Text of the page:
Juan Gomez
Curated by Vincent Katz
February 2 – March 11, 2006
Opening Reception: Thursday, February 2, 6-8pm

Juan Gomez was born and raised in Bogota, Colombia in 1970. He moved to the United States in 1990. Gomez received a BFA in Fine Arts at the School of Visual Arts in New York City in 1998. He has exhibited his work at Audiello Fine Arts, Art in General, Lombard-Freid Projects and Momenta Art in New York, NY, The Aldrich Contemporary Art Museum in Ridgefield, CT, and Turner & Runyon Gallery in Dallas, TX. His exhibitions have been reviewed in Art in America, The New York Times, ArtNexus, and zingmagazine.  Gomez currently lives and works in New York City



Vincent Katz is a poet, translator, art critic, curator, and editor. Katz writes frequently on contemporary art and has published essays on the work of Francesco Clemente, Jim Dine, Kiki Smith, Philip Taaffe, and Cy Twombly. He curated the first museum retrospective of the work of Rudy Burckhardt, in 1998, at the Institute of Modern Art in Valencia, Spain. Katz edited Black Mountain College: Experiment In Art, published by MIT Press in 2002. His most recent book of poems, Rapid Departures, was published in São Paulo, Brazil, in 2005. He was awarded a Rome Prize Fellowship in Literature at the American Academy in Rome for 2001-2002 and the 2005 National Translation Award from the American Literary Translators Association for his book, The Complete Elegies of Sextus Propertius (2004, Princeton University Press). He is the editor of the poetry and arts journal VANITAS and of Libellum books.





I am interested in the human figure as a structure. I want the people in the paintings to convey an essence in visual form. I thought of them as symbols, as when you go to see a dance performance. The expression is in their poses. More than relying on color or atmosphere, I am trying to put it all on the figures. They communicate a state of mind or a mood through their bodies.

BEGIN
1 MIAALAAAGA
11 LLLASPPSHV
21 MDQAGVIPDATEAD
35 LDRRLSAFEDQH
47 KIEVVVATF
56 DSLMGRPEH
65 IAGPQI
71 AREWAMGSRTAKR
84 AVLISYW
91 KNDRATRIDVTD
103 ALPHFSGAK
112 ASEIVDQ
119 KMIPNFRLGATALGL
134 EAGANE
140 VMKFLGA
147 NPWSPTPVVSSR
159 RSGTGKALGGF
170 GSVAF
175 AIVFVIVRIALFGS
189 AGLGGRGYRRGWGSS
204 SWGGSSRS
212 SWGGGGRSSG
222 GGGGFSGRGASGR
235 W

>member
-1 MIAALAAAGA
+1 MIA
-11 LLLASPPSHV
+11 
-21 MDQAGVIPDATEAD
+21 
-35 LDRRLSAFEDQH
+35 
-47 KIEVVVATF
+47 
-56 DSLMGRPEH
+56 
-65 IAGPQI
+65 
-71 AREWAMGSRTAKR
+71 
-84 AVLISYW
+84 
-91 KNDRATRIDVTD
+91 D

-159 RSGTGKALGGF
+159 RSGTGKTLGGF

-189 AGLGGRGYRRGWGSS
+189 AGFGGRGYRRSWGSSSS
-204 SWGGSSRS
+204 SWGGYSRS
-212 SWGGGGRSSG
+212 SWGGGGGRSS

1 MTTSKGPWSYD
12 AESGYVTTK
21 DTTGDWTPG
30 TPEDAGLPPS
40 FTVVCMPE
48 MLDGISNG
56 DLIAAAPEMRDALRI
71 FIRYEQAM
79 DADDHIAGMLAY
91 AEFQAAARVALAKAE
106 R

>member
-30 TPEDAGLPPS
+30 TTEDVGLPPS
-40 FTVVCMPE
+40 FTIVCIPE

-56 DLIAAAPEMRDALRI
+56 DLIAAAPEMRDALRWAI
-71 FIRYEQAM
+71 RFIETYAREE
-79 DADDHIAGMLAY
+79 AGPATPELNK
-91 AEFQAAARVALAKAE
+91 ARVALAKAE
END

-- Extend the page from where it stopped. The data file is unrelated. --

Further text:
The abstract works come from landscapes. I took note of the colors and worked with simple lines, keeping most of my attention on how those elements interact with one another on the surface.




by Vincent Katz

Juan Gomez : A Painter Of Differences

Juan Gomez does not sit still. As a man, he left his country and found a new home, where he can practice his devotion to the art of painting. As a painter, his work has embodied multiplicities many artists never achieve. The most obvious one, the one a reader of supposed meanings of artworks, as opposed to an appreciator of art languages, would notice, is the alternation between abstraction and figuration, but this is only part of the story. More importantly, he has moved from a language that was spontaneous and squalling to one that involves extreme calculation and equilibrium.

Born in Bogota, Colombia, Gomez grew up in a family that valued the arts. His parents took him to the Museo del Oro, which holds whatever pre-Columbian gold work was not pillaged by the Spanish, and his grandfather was an architect who had an active social life. "We had a summer place where his friends would go, musicians and artists," Gomez remembers. "I saw painters there. I remember someone painting in the house, and one of my aunts painted a mural there. My grandfather's sister makes pottery. She had a workshop in the city, where we would go, and she would let us play with the materials."